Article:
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Student Loan Questions Related to COVID-19

A lot of information is coming at student loan borrowers regarding their interest and payments. All of this information can be a little confusing to navigate through and decide what is important and what relates to their situation. Below are some common questions related to recent information and developments related to the COVID-19 pandemic and CARES Act.

student loan questionsQ: Do I have to make payments on my student loans?

A: Student loans under the Direct loan program automatically have been put in a status called administrative forbearance. This means that you do not have to make a payment on these loans until Sept. 30, 2020. However, you still are able to make your previously scheduled monthly payments through your lender.

If you have federal student loans under a different program or a private student loan, your loan payments will not be suspended automatically. If you are having trouble making your payments through a different loan program, contact your lender or servicer to see if they have options available to you. For example, if you have a student loan through the Bank of North Dakota, you can contact the bank and ask to defer your payments for six months.


Q: Is the interest on my student loans really 0%?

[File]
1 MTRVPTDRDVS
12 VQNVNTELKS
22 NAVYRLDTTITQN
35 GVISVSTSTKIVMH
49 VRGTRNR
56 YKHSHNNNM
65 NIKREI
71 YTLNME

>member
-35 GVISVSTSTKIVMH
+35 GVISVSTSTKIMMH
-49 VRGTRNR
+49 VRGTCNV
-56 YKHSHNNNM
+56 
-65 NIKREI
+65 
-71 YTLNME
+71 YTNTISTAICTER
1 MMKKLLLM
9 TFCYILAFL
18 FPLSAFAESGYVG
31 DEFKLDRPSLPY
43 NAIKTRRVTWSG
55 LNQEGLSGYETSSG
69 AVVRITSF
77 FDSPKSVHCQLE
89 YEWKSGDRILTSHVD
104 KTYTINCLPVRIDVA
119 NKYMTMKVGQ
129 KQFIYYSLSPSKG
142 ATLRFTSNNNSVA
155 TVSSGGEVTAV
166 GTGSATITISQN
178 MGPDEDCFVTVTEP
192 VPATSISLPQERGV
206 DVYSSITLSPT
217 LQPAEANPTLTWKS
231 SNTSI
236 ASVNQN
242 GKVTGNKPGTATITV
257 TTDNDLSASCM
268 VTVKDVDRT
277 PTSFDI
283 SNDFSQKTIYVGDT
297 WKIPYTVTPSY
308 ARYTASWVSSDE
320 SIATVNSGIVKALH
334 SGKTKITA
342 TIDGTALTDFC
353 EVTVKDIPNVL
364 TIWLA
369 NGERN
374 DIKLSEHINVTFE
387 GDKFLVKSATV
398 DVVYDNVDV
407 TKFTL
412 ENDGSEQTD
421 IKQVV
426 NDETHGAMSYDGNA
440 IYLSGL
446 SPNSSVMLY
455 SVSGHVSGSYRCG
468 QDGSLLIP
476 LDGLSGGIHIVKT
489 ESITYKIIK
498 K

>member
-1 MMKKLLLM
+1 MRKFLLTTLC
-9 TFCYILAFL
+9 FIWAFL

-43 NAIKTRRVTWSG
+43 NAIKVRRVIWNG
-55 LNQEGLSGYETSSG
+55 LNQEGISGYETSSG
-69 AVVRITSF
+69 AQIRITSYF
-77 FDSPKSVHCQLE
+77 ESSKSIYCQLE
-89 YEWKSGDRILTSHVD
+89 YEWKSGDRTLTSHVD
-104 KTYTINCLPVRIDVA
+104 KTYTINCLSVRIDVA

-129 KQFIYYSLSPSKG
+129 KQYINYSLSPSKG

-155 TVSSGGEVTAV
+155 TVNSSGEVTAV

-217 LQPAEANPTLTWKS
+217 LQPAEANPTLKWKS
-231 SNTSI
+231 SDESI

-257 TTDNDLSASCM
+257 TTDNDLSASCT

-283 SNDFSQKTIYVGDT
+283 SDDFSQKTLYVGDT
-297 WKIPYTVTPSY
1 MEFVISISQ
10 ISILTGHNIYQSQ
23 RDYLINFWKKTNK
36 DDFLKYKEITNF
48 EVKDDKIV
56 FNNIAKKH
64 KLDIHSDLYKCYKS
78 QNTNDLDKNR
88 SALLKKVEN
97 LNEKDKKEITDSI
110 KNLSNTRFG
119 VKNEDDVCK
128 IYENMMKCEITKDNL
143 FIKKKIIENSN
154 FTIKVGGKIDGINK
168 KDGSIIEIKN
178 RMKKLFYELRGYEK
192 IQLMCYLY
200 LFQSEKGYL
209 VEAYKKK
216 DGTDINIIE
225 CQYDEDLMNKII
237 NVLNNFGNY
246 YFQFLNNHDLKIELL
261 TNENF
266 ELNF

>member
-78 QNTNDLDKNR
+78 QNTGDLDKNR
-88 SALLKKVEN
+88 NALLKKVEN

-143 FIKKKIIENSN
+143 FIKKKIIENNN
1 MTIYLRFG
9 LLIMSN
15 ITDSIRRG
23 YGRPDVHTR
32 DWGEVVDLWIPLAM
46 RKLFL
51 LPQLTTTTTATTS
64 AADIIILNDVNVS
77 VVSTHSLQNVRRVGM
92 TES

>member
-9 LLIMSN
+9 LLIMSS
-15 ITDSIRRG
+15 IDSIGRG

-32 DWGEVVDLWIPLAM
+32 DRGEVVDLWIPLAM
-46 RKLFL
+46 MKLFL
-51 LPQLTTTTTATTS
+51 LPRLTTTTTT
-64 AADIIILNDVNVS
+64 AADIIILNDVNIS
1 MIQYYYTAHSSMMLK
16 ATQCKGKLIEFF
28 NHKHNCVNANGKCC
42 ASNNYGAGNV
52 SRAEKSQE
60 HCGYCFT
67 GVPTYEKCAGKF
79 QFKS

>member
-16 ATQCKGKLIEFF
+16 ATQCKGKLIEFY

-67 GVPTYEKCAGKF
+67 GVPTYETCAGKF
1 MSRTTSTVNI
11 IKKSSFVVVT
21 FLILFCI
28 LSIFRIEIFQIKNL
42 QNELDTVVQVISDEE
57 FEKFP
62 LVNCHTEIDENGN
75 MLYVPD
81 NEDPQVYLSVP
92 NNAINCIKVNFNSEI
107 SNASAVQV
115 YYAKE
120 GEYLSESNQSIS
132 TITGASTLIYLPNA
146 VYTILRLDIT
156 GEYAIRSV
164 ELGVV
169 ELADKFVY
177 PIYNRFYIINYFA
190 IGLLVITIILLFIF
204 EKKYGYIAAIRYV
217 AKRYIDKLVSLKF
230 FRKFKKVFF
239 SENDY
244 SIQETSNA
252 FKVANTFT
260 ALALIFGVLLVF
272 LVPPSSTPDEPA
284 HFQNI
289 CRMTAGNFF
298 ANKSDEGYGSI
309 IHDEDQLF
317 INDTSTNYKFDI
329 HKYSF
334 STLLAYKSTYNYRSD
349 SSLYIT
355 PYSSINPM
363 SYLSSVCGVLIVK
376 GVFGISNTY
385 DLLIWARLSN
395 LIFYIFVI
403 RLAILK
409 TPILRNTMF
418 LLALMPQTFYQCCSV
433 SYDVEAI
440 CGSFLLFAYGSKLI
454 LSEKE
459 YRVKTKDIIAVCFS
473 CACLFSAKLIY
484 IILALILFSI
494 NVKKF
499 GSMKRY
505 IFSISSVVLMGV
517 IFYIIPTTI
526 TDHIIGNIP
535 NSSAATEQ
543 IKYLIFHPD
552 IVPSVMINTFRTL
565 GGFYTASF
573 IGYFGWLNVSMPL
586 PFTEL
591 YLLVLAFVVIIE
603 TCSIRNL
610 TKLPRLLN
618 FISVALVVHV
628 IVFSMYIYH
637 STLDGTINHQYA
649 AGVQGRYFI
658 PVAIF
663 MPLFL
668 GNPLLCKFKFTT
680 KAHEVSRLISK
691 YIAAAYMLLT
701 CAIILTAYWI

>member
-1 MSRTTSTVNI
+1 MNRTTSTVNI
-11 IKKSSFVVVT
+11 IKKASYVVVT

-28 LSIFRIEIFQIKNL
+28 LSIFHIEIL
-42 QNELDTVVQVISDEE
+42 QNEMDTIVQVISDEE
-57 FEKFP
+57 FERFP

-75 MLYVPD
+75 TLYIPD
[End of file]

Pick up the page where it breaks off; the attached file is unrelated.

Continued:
A: Again, this applies only to federal Direct loans. Interest on these loans will be 0% until Sept. 30, 2020. If you choose to make a payment on these loans, your entire payment will go toward the principle of the loan because interest is 0%. If you are in a situation where you can continue to make payments, now is the best time to make a big impact on the balance.

The Bank of North Dakota has reduced the interest rate on its student loans. The bank reduced interest on variable-interest-rate loans on April 1, 2020, and those with a fixed-interest-rate loan will receive a decrease in their interest rate by at least 1%.


Q: Will the months of nonpayment affect my student loan forgiveness?

A: If you are on an income-driven repayment plan and are planning on your loans being forgiven after a certain number of on-time payments, the months you do not make a payment (April to September 2020) will count as payments, so you will not lose those “months” of payments.

If you qualify for public service loan forgiveness (PSLF), which requires 120 on-time payments, these months of nonpayment will count. For example, if you just completed an employment certification form (ECF) and you were determined to have made 60 payments toward PSLF as of March 2020, and you choose not to make another payment until October 2020, the months of April, May, June, July, August and September will be counted next year when you submit your next ECF.

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